Intel Powered Macs leaked via IM?

Looking at this video (CNET), I found an interesting statement by Steve Mullaney of BlueCoat Systems whose company slogan is “we keep good employees from doing bad things on the internet” :

…a very high profile computer company that has a yearly following, a yearly event where they talk about their roadmap and what they are doing and a week before that event, somebody on IM sent some attachments on what that particular CEO was going to talk about at that particular event. And this is a very open company that is very free with ideas and very free with their network and so forth and locked that down because that was impacting their business and they let that secret out.

Sounds to me a lot like Apple. Despite being thought of as “tight lipped” Apple is a rather open company. Just about all their products get leaked a little early, and it typically greats a lot of good buzz that gets people excited and attracts attention. Don’t think Steve Jobs isn’t aware of that.

In The News Internet Open Source

Microsoft pushing Sender ID?

Ok, just when I was starting to think that Microsoft may be changing their ways and trying to act in good faith after them fixing their website the other day. Microsoft starts talking about pushing their sender ID stuff on us. Sender ID is Microsoft’s alternative to the other spam prevention techniques such as Yahoo’s DomainKeys. One problem with Sender ID is the licensing, which has caused organizations like Apache Foundation (who oversee the SpamAssassin project), to nix support for Sender ID. AOL has also also dropped support, and looked towards SPF.

I agree one one of these standards is needed to help prevent spam. Personally I think DomainKeys is the most promising of them all. It’s licensing looks like it will be adequate, and it has a fair amount of backing. Google’s Gmail has apparantly implemented SPF and DomainKeys at this time. I think it’s time for everyone to start looking at following their lead. These two technologies look to be the best. And by implementing them, your mail is more likely to get past spam filters. Microsoft is right, it’s time to start acting. But not with their own proprietary stuff.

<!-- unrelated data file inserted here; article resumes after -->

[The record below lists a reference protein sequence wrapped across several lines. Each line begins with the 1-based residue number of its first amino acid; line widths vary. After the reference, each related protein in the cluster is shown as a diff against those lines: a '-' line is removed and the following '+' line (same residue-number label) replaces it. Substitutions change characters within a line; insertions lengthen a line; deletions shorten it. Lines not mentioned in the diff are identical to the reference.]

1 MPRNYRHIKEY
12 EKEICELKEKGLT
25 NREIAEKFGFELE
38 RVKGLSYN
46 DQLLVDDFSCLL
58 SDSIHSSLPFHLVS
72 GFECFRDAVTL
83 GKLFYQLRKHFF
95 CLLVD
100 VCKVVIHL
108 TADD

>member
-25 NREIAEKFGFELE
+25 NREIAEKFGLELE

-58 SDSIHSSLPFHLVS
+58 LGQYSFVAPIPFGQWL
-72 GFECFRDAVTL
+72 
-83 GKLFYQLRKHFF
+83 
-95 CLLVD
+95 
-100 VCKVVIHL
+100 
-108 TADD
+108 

Microsoft Blocking Firefox: Resolved

As an update to the issue I reported the other day, Microsoft has now fixed the problem on their server. They saw the buzz from Firefox supporters and corrected it in under 2 days. I’d like to personally thank Microsoft for the quick resolution. No word on that cryptic error message though.

The gradient on the top of some pages is still broken (while in other places they replace it with an image). But that doesn’t hamper use of the site. Just appearance.

So thanks to everyone at Microsoft who resolved it, and those around the blogosphere for getting their attention.

Web Development

CSS Image Maps

Would be cool to see something like this in my favorite image management software. Very useful.

[Hat Tip Scoble]


Symantec Live Update Fun

Had Norton SystemWorks 2002 for a while, then upgraded AntiVirus to 2004. Worked fine for quite some time. Recently I reformatted my hard drive and reinstalled this duo. Now I’m getting an error that I Subscription Client Update failed LU1812. I’ve got no clue why this is happening. Following Symantec’s instructions to completely uninstall and reinstall didn’t work, nor did updating Live Update or any other step they gave.

Live Update Error

Curious if anyone else out there ran across this, and if anyone resolved this problem.

Internet Mozilla

Microsoft Blocking Firefox

It appears Microsoft is blocking Firefox from a number of it’s webpages. I’ve heard of this before, but now thanks to the new reporter tool, we have hard data to back it up. At the time I’m writing this there are 39 reports in the database. I should note that we have a little over 1000 users in the system at this point, so 39 reports is rather significant.

Most of the reports are about Firefox are that they are being told:

Sorry, we are unable to show you the page you requested. Please try again later.

In IE obviously the links work. Spoofing the user agent to that of Internet Explorer also has success. The area being reported is the downloads section of their site. Yes downloads worked. I tried several and had no problems.

Besides for illegitimately blocking Firefox, Microsoft has mislabeled their error message to encourage the user to “Please try again later?, as if it’s a server issue and will likely be resolved shortly. At least on Windows Update they say right away that it requires Internet Explorer, which is an honest dialog as Firefox does not support ActiveX which is used by AutoUpdate.